San Rafael panel calls for revisions to Northgate redesign

Planners for the Northgate Mall redevelopment in San Rafael have been sent back to the drawing board due to issues with density, parking and general site layout.

The Design Review Board voted 4-0 on Tuesday to continue its public hearing on the mixed-use project that offers 1,320 new residences on the 45-acre site at Terra Linda. The board said it had a long list of concerns too long for a single meeting.

Board members Stewart Summers and Donald Blayney were absent from the meeting.

Board member Larry Paul thanked the developers, Merlone Geier Partners, a San Francisco real estate investment firm, for working diligently with the community and the city on its plans.

“I think we have the potential for a big project here,” Paul said.

However, he said: “It is a very large and complex project. I don’t feel very uncomfortable coming by tonight and making a decision.

Merlone Geier Partners bought the shopping center in 2017. The company proposes two project phases: the construction of 907 residences starting in 2025, followed by 413 housing units starting in 2040. Overall, the project aims to mix transit-oriented housing with community spaces, retail and restaurants.

The project has received mixed reviews from the community, with housing and sustainability advocates applauding the plan. Reviewers, mostly neighbors of the site, said some buildings were too tall for the residential area and were concerned about traffic and noise.

Council members shared their concerns about the appearance of the scheme, but said traffic, noise and other impacts were within the purview of the Planning Commission and City Council.

A major concern was the way the site was laid out and the concentration of parking and residential components.

The board felt uncomfortable with a proposal to build a seven-story apartment building on Las Gallinas Avenue. A shorter building was originally planned with fewer apartments, but the modification was made to accommodate the addition of 85 townhouses for sale on the south end while maintaining the total number of planned residences.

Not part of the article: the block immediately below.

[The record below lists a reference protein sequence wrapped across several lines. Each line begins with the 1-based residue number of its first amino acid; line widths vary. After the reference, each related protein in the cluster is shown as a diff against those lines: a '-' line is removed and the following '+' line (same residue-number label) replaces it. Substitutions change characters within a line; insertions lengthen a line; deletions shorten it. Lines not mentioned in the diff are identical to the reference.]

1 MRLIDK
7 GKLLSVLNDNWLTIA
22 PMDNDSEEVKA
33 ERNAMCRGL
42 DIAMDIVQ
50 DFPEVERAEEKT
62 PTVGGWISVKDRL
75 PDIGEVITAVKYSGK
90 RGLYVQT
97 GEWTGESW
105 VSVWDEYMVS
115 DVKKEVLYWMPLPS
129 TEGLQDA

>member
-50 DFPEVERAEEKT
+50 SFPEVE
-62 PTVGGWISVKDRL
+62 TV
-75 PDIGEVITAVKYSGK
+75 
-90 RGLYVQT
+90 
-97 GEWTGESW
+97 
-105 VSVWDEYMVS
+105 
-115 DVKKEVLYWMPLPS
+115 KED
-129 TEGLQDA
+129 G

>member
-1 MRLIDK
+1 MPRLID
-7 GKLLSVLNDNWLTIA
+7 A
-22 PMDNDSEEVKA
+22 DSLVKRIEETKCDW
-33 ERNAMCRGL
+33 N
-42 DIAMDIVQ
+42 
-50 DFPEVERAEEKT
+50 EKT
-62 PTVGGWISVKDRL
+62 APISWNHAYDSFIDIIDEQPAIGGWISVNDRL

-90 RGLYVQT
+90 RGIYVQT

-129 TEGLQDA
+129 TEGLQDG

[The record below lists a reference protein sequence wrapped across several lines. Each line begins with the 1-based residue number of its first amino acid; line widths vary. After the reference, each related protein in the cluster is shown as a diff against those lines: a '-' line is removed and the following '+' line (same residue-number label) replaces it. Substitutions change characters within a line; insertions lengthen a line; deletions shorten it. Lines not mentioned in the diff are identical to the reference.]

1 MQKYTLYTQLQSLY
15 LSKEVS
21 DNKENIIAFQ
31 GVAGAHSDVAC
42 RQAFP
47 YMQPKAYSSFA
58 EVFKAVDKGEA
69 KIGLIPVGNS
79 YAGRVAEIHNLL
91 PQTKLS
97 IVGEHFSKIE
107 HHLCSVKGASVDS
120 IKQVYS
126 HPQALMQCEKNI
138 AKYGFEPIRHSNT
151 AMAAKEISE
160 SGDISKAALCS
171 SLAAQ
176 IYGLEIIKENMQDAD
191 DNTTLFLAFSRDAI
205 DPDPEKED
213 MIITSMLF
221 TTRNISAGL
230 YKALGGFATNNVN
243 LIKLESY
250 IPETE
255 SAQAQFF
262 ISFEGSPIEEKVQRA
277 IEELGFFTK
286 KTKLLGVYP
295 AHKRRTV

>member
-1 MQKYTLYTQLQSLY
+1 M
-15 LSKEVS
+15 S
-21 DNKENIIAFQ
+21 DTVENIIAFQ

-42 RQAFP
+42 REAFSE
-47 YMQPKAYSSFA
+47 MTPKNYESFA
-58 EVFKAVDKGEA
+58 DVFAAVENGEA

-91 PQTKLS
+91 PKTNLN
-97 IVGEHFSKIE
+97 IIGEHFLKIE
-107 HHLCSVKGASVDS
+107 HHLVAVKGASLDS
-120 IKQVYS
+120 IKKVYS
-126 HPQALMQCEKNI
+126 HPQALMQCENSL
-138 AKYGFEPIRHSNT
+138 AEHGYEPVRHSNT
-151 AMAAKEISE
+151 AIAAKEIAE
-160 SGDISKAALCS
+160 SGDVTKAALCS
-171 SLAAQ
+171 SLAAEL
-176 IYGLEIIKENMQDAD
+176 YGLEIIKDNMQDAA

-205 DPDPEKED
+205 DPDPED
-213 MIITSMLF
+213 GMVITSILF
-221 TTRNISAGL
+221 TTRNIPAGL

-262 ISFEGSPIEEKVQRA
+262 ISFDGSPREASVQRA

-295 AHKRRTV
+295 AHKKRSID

The council said some residences could be moved to the northern end of the site, where there were no planned buildings and only parking spaces. They said it could help distribute the density and also help create a better entry point.

Merlone Geier donated a 2-acre section of the land to San Rafael-based EAH Housing to develop 96 affordable apartments with on-site resident support services, including summer and after-school programs and programs for adults.

Sarah Rege, the council’s chair, called the affordable housing design “unfortunate” from a “social equity perspective”, given the quality of thought and design of the townhouses. The townhouses for sale were inspired by neighboring houses in Eichler to blend in with the community.

Board members were delighted to see the developer expand the central ‘town square’ function to 50,000 square feet, but said it could be bigger and the adjacent parking lot should be moved to the perimeter.

Board member Jeff Kent said the proposed dog park should be moved to another area of ​​the site and more park features for children should be added.

Applicants had designed the commercial area with apartments above using brick and other materials with a variety of architectural styles to give it an organic downtown feel that made it feel like it was was developed over time, rather than all at once, they said.

The council did not like the use of brick and wanted to have a separate discussion so they could comment on each building one by one.

The proposed multi-use path should also encircle the whole site, and more attention should be given to connectivity, perhaps with some sort of transit hub, the council said.

The council also requested a shade study, a lighting plan, a more detailed landscaping plan, and more cohesive, pedestrian-friendly architecture, among other requests.

Tricia Stevens, the city’s project planner, said staff will meet with applicants to digest feedback and decide when they can come back with revisions. In the meantime, the state-mandated environmental impact review has begun, she said.

After the meeting, Stephen Logan, Vice President of Merlone Geier, said the company is committed to working with the community and the city on the design process.

“Northgate’s redevelopment is a delicate balance between creating new housing, public gathering areas and performing commercial space,” he said. “Feedback from the design review board is an important step in the process and we will determine which potential changes are feasible from an economic and design perspective.”

The developers held an event at the mall from 6-8 p.m. Wednesday to solicit more community feedback. More information at

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